Kinder has published several books, including Snakehunter, Honeymooners: A Cautionary Tale, and Last Mountain Dancer: Hard Earned Lessons in Love, Loss, and Honky Tonk Outlaw Life. Kinder, who lists coal miner, moonshiner, bartender, bouncer, bandit, prizefighter, circus performer, tango teacher, white-water river guide, and cowboy among his previous job titles, read from the prologue and first chapter of the latter book, which, he admits is “full of lies”.
To gather stories for the book, Kinder said he would find a clean motel in a small West Virginia town and hang out at the local diners and bars. To get things started, he often told people he was a relative of Hank Williams, which Kinder admitted is not exactly accurate.
Kinder said he learned the art of storytelling by listening to his aunts (pronounced “ants” of course) and grandmother in the family kitchen when he was a boy in the Huntington area of West Virginia. He said they were fantastic storytellers who would often add new “memories” to enhance stories. If grandma approved, the memories might become part of the official tale to be retold time and again at similar gatherings. In this way, Kinder said, he learned he could “change history” through the technique of “faction” (part fact and part fiction), which makes a story juicier and more memorable.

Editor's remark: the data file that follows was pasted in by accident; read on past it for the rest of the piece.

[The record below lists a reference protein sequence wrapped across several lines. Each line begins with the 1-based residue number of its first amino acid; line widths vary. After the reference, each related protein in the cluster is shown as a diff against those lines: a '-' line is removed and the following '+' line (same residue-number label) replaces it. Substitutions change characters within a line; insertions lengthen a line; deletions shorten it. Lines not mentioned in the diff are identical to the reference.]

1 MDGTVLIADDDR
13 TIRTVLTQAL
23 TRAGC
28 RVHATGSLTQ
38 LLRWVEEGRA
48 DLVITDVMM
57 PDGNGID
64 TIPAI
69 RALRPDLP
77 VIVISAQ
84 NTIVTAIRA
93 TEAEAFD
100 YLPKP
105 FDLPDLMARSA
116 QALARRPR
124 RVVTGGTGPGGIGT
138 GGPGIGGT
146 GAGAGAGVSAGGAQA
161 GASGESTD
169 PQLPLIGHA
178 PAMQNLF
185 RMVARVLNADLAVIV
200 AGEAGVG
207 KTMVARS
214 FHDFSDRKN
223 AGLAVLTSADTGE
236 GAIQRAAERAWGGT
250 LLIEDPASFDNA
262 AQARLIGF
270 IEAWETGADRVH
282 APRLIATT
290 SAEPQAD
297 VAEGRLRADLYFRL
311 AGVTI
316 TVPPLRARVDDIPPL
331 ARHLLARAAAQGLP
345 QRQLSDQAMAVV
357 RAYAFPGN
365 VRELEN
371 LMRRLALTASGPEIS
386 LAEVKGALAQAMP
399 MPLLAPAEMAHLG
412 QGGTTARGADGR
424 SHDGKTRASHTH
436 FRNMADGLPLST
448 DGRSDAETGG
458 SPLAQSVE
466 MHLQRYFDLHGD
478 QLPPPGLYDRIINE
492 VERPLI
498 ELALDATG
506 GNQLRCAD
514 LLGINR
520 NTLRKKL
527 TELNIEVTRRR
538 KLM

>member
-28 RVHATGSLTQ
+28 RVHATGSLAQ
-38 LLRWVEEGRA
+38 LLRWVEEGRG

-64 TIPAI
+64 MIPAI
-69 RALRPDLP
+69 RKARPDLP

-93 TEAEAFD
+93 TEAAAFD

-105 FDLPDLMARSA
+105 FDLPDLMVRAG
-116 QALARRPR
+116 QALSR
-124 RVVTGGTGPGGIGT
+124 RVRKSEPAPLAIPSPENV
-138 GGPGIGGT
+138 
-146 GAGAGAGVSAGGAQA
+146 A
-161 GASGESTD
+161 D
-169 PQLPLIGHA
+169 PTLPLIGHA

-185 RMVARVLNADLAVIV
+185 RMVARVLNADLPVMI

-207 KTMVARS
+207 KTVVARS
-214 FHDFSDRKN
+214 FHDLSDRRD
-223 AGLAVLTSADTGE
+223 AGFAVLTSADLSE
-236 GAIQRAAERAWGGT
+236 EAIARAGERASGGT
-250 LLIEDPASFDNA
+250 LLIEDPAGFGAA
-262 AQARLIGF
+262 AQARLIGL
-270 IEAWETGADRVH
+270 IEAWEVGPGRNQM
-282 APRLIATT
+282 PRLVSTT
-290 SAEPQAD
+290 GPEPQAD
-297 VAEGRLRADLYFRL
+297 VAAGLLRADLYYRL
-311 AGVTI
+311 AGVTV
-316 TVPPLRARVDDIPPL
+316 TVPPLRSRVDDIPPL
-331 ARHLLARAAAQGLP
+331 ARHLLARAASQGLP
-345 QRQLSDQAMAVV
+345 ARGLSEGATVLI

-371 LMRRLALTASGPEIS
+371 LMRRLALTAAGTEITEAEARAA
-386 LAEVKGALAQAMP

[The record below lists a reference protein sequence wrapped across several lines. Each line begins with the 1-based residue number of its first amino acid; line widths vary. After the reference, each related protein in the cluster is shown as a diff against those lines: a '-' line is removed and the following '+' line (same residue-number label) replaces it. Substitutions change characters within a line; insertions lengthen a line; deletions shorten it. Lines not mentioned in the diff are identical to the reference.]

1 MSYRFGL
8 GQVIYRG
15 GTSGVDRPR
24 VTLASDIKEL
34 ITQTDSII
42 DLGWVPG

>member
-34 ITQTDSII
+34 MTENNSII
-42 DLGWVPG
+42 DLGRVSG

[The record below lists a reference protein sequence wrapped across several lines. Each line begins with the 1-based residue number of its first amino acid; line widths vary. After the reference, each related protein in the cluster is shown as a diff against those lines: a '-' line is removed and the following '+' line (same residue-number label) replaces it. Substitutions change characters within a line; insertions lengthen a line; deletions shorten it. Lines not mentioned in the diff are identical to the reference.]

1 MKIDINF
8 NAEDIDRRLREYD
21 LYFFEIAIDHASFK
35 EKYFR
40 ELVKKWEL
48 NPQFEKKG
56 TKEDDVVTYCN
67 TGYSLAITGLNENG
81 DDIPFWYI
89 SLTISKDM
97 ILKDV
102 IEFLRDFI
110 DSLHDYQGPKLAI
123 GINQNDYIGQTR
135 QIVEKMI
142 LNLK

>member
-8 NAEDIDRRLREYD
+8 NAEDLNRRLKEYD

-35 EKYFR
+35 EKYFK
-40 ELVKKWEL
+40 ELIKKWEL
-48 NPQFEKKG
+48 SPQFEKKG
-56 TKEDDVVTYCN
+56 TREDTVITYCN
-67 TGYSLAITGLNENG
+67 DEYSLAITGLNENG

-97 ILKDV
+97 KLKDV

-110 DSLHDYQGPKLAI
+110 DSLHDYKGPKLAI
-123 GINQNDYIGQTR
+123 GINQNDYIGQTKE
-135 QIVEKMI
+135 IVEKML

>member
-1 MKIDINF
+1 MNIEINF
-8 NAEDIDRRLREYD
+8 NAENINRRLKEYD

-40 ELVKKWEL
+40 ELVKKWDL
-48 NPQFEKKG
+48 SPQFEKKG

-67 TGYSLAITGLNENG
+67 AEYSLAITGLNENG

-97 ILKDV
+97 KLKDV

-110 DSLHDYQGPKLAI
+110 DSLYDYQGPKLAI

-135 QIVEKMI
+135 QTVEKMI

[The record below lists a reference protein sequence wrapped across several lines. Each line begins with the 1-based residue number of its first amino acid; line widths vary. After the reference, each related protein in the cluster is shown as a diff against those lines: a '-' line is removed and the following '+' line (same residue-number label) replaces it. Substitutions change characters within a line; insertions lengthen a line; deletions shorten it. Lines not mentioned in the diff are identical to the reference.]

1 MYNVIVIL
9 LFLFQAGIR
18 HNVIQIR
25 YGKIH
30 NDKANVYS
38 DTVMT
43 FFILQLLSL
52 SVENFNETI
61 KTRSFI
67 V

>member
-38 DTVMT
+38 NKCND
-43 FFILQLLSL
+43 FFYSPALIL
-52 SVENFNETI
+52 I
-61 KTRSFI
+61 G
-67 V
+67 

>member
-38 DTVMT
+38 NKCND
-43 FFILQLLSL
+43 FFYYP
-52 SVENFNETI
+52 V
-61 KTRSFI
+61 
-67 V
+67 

Kinder admitted his regret that his book was not fully banned in Beckley as was his friend Lee Maynard’s book Crum. “That was the best thing that ever happened to that book,” said Kinder. “That got everyone interested and he sold a million copies.”
Kinder closed by saying that West Virginian’s should stop being defensive about being labeled hillbillies. He said that West Virginians should be proud and happy that they are not bland like the rest of the country. He also lauded the great West Virginia and Appalachian storytelling traditions.